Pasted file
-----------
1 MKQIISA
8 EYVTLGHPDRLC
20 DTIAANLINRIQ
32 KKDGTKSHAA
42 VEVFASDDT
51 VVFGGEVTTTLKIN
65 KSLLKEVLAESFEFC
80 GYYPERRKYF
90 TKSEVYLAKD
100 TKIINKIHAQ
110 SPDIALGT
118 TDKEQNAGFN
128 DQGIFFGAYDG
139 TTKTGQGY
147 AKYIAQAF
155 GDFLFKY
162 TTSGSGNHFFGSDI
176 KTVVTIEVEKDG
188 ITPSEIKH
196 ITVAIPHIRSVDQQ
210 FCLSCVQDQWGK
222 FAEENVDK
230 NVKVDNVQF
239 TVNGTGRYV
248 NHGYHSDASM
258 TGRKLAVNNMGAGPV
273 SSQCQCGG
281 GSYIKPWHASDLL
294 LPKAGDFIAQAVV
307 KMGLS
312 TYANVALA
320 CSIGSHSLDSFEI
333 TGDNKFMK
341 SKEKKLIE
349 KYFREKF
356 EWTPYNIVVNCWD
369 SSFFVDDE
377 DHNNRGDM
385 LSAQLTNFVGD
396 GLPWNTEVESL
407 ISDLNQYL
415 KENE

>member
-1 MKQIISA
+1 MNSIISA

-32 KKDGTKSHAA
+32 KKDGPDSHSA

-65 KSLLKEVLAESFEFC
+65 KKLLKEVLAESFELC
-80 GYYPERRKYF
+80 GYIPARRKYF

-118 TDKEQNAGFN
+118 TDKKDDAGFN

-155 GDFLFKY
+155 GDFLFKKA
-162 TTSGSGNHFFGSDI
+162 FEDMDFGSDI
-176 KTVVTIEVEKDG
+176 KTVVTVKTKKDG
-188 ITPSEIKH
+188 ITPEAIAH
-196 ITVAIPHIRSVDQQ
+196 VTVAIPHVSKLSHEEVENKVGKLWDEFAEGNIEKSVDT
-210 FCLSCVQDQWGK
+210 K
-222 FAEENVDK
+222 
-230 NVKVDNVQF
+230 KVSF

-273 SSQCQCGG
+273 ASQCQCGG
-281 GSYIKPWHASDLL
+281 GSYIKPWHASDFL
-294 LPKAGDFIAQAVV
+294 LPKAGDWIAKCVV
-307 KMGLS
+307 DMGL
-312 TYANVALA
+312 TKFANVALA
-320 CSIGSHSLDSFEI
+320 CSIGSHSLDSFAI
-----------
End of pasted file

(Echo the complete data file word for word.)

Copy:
1 MKQIISA
8 EYVTLGHPDRLC
20 DTIAANLINRIQ
32 KKDGTKSHAA
42 VEVFASDDT
51 VVFGGEVTTTLKIN
65 KSLLKEVLAESFEFC
80 GYYPERRKYF
90 TKSEVYLAKD
100 TKIINKIHAQ
110 SPDIALGT
118 TDKEQNAGFN
128 DQGIFFGAYDG
139 TTKTGQGY
147 AKYIAQAF
155 GDFLFKY
162 TTSGSGNHFFGSDI
176 KTVVTIEVEKDG
188 ITPSEIKH
196 ITVAIPHIRSVDQQ
210 FCLSCVQDQWGK
222 FAEENVDK
230 NVKVDNVQF
239 TVNGTGRYV
248 NHGYHSDASM
258 TGRKLAVNNMGAGPV
273 SSQCQCGG
281 GSYIKPWHASDLL
294 LPKAGDFIAQAVV
307 KMGLS
312 TYANVALA
320 CSIGSHSLDSFEI
333 TGDNKFMK
341 SKEKKLIE
349 KYFREKF
356 EWTPYNIVVNCWD
369 SSFFVDDE
377 DHNNRGDM
385 LSAQLTNFVGD
396 GLPWNTEVESL
407 ISDLNQYL
415 KENE

>member
-1 MKQIISA
+1 MNSIISA

-32 KKDGTKSHAA
+32 KKDGPDSHSA

-65 KSLLKEVLAESFEFC
+65 KKLLKEVLAESFELC
-80 GYYPERRKYF
+80 GYIPARRKYF

-118 TDKEQNAGFN
+118 TDKKDDAGFN

-155 GDFLFKY
+155 GDFLFKKA
-162 TTSGSGNHFFGSDI
+162 FEDMDFGSDI
-176 KTVVTIEVEKDG
+176 KTVVTVKTKKDG
-188 ITPSEIKH
+188 ITPEAIAH
-196 ITVAIPHIRSVDQQ
+196 VTVAIPHVSKLSHEEVENKVGKLWDEFAEGNIEKSVDT
-210 FCLSCVQDQWGK
+210 K
-222 FAEENVDK
+222 
-230 NVKVDNVQF
+230 KVSF

-273 SSQCQCGG
+273 ASQCQCGG
-281 GSYIKPWHASDLL
+281 GSYIKPWHASDFL
-294 LPKAGDFIAQAVV
+294 LPKAGDWIAKCVV
-307 KMGLS
+307 DMGL
-312 TYANVALA
+312 TKFANVALA
-320 CSIGSHSLDSFEI
+320 CSIGSHSLDSFAI